In all aspects of horsemanship, horses know when we know, and they know when we don't know. Skills like catching a horse carry over to riding. If we have the confidence gained from skillfully catching a horse, and if we're already acting like "thinking horsemen," we're well on the way to becoming better riders.
These basic tasks will also give you a good reality check. If none of your horses want to be caught, that might be telling you something. Or if you can't saddle your horse while he's untied, you might not be ready to go round up cattle. You need to develop a solid foundation.
Let's say I have a horse in the pasture that I know I can't catch. I won't even go out there and try it, because that would just teach him to get away from me. I'll go get a saddle horse and bring the horses in to a smaller enclosure, or I might even use grain to make that horse want to be with me.
But with a horse that I have a chance with, I'll think about catching his front feet. I don't even think about the rest of the horse. I'm just trying to herd those two front feet to a stop. I position myself in front of the horse, and if he starts moving his head one way or another, or if he lightens up a front foot, I'll block his movement.
You can't play too close to the net, because it's easier for the horse to get ahead of you. If you're just a split second too late, he is gone, and that's when he learns he can escape.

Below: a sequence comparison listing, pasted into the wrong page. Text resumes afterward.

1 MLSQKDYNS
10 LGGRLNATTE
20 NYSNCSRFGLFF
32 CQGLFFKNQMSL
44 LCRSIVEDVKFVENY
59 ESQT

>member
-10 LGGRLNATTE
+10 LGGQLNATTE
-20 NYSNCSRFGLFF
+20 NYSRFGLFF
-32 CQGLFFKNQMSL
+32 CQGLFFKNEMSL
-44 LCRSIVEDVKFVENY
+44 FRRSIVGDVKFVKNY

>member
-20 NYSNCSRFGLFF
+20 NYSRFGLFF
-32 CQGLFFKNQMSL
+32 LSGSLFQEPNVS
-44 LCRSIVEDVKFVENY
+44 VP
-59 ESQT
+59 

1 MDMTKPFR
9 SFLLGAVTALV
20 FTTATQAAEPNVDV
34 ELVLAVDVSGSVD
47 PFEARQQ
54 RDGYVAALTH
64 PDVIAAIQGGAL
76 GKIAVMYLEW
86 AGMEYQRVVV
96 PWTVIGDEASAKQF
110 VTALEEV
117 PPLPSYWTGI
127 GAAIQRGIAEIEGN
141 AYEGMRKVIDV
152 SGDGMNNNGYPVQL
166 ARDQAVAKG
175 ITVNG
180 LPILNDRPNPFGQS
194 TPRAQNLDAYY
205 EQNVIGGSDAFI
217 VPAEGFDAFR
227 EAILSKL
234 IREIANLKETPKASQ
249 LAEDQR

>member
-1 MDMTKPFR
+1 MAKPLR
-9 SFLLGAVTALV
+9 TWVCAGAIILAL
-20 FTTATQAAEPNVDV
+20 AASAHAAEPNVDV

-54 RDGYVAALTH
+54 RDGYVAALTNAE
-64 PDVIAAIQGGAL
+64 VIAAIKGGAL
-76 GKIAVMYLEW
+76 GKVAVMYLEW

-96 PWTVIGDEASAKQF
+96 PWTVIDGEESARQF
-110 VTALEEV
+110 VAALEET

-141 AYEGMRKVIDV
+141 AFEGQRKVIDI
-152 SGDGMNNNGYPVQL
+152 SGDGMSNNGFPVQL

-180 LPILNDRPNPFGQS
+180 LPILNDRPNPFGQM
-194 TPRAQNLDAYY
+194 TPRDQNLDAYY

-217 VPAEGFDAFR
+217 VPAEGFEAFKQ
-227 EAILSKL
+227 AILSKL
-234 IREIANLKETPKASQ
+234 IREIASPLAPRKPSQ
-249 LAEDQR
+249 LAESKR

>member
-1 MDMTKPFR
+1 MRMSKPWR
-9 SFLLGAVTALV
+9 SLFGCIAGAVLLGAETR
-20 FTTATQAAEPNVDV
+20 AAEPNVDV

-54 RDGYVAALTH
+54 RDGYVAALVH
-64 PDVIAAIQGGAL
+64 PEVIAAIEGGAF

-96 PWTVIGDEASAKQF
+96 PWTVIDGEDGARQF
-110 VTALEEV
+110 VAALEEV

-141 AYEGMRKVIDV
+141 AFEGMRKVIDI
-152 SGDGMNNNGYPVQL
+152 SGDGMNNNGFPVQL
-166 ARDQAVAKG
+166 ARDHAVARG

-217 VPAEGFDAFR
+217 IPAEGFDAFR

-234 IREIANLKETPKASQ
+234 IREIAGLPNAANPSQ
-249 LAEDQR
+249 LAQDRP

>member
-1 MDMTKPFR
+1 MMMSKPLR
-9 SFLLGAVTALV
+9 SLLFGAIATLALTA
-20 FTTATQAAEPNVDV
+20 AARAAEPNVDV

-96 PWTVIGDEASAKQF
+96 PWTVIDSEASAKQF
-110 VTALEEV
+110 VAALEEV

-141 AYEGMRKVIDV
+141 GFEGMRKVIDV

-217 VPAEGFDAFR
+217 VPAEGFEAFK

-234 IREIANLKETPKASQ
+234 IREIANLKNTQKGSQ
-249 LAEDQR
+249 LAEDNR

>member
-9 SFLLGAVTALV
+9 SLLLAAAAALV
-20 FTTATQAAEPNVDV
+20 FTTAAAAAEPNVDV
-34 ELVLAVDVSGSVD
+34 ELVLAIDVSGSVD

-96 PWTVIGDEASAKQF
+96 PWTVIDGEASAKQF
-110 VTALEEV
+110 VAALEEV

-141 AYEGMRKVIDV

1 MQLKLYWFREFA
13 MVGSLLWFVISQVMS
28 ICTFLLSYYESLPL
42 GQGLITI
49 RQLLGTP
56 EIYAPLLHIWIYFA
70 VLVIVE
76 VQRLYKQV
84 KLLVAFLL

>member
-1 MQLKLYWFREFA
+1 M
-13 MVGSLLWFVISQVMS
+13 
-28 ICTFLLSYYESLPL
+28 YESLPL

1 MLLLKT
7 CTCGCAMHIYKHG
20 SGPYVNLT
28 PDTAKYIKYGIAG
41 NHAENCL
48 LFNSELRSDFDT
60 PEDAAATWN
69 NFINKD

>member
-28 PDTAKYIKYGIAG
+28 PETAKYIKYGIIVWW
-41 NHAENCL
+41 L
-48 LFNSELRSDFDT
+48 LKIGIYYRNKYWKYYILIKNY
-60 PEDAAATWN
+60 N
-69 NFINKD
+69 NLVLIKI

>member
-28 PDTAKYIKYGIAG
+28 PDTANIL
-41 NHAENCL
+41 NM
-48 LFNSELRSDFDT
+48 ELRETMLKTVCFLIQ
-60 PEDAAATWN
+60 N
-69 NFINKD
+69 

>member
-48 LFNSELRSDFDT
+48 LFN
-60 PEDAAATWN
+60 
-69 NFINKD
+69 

I want to get him thinking about getting "heavy on his front feet," where he's not shifting the weight off either foot in preparation to step off. When that happens, I'll approach. If he starts to un-weight a foot, then I back up and block him.
Before long, he'll decide that I've got him figured out, and he'll let me approach.
Whether it's in the pasture or in the stall, horses are sizing us up as we approach. They're reading us, so we always have to be reading them to stay a step ahead.
I'm constantly reading my horse as I'm saddling him.
The important thing to remember is that any time we have contact with our horses, we are training them--even as we walk up to them in the pasture or approach them with a saddle.
So if all these simple interactions are so important, how do we know if we're making mistakes? After all, our habits are ingrained, and a lot of times we don't realize exactly what we're doing.
I think videos are the answer. Have someone videotape you catching your horse, saddling and getting on. You'll be able to catch your own mistakes.
Another good tool is to sit down and write about how to catch a horse. It will really make you break things down in your own mind and think it out.
And that's really what I'm encouraging folks to do: to be thinking horsemen.
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